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Alternative Energy Has Little Effect on Traditional Energy Commodities

By Amine Bouchentouf

As the global population increases and emerging countries industrialize, the demand for energy commodities will rise throughout the first quarter of the 21st century. The Energy Information Administration (EIA) anticipates that global demand for energy products will increase by more than 70 percent between 2003 and 2030.

[Credit: Source: Energy Information Administration]

Credit: Source: Energy Information Administration

In 2009, fossil fuels (oil, natural gas, and coal) accounted for 85 percent of total energy consumption. Crude oil alone was responsible for almost 40 percent of global energy use. However, as the price of these traditional energy sources increases (driven by both strong demand and limited supply), the calls for new sources of energy are increasing as well.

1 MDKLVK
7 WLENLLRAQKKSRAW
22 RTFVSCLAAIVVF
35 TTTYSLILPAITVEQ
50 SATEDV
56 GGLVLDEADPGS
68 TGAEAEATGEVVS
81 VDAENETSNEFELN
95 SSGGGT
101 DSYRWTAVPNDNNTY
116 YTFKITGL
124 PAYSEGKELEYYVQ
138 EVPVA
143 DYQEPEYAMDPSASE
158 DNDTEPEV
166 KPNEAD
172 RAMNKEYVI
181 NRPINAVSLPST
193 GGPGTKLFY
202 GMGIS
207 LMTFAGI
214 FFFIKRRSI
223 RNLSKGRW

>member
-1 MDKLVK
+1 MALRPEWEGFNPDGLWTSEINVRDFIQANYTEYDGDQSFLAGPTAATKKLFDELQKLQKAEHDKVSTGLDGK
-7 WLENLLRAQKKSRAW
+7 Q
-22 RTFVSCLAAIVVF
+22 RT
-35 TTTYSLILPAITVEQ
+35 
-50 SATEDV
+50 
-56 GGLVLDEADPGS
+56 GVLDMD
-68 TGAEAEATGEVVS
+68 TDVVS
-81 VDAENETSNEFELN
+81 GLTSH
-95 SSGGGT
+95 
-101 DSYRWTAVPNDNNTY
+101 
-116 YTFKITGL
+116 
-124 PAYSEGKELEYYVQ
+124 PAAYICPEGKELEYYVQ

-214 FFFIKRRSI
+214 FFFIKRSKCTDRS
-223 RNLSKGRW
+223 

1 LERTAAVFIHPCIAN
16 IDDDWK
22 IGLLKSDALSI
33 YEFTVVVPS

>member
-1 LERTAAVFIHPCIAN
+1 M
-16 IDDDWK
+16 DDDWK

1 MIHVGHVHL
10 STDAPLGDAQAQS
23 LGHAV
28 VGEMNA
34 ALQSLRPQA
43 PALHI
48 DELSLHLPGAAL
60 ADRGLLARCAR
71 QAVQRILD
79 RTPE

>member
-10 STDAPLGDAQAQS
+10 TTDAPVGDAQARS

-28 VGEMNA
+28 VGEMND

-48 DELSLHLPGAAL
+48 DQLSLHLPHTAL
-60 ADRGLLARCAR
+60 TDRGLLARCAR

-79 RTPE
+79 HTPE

For example, in 2005, many members of Congress pushed for an alternative energy initiative to promote the use of solar, wind, and other renewable energy sources.

Despite numerous calls, however, the energy landscape is unlikely to change anytime soon, which means that fossil fuels will remain the dominant source of global energy for years to come. Alternative energies may generate a lot of attention, but how much actual progress will be made is still up in the air. Keep this in mind as you’re looking at investing in these alternatives.

You can see that the energy picture until 2030 will remain fairly static on a percentage basis; fossil fuels will continue to be the dominant fuel for the global economy, and alternatives will keep playing an important but less significant role.

[Credit: Source: Energy Information Administration]

Credit: Source: Energy Information Administration

Despite the dominance of fossil fuels, particularly crude oil, the alternative space is a dynamic area and a fertile ground for investment opportunities.